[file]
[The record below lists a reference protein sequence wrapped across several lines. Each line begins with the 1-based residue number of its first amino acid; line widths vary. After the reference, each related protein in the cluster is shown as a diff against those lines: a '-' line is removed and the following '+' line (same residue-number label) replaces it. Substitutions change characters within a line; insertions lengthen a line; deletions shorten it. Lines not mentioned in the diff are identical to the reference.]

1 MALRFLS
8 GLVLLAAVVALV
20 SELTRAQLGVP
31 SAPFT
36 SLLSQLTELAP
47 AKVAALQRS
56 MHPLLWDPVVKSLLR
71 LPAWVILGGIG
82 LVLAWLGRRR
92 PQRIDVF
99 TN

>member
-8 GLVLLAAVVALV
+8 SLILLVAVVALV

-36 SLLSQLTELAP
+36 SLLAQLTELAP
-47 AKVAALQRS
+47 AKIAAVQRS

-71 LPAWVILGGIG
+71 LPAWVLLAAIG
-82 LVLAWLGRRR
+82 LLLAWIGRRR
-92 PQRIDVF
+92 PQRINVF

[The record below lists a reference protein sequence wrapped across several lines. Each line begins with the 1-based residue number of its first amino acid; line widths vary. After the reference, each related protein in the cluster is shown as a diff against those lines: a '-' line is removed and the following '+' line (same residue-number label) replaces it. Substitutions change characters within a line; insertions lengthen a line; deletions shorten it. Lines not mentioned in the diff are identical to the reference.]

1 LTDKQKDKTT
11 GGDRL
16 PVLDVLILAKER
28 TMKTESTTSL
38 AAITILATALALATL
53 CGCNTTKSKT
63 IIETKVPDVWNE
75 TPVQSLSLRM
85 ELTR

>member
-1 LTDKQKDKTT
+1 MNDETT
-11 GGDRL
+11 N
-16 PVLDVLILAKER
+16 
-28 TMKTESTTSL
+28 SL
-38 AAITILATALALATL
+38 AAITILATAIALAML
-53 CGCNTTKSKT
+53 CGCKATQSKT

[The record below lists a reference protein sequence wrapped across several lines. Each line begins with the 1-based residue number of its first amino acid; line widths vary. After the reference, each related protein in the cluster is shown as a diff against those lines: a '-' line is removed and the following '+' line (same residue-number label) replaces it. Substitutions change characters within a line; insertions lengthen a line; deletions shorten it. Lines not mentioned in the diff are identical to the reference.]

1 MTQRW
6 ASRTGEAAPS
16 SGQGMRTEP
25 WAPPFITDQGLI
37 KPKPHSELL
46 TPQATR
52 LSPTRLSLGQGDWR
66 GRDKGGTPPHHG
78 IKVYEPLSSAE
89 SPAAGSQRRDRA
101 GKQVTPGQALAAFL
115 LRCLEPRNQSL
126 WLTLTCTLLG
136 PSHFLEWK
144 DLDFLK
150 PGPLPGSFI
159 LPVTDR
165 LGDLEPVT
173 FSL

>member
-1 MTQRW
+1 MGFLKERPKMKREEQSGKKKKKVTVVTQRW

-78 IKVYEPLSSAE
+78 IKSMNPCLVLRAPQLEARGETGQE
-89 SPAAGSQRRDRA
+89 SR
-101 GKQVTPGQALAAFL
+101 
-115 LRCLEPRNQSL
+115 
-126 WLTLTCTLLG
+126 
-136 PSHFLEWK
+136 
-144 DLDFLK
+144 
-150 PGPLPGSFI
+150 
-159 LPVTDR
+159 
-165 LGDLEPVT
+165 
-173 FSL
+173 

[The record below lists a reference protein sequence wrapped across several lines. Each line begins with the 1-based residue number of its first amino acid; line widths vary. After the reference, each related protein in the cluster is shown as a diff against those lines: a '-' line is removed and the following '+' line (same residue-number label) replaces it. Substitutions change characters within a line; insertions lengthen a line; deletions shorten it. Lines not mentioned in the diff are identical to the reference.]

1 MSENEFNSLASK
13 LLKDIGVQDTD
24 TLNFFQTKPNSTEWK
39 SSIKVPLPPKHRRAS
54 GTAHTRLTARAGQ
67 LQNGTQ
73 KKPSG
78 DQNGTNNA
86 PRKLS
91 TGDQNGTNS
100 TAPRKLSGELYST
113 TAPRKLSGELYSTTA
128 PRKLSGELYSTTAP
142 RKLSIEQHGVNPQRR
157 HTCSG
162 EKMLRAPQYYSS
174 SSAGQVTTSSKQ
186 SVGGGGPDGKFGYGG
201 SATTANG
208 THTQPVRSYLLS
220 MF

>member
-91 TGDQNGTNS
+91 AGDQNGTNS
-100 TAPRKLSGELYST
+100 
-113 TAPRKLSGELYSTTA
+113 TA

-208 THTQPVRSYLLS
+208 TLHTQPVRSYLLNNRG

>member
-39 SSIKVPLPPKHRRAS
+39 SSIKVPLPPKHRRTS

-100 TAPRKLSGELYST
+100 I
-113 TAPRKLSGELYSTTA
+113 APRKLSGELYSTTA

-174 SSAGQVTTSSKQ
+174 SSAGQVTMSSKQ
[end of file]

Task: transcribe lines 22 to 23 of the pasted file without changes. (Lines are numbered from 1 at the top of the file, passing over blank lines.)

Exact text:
-82 LVLAWLGRRR
+82 LLLAWIGRRR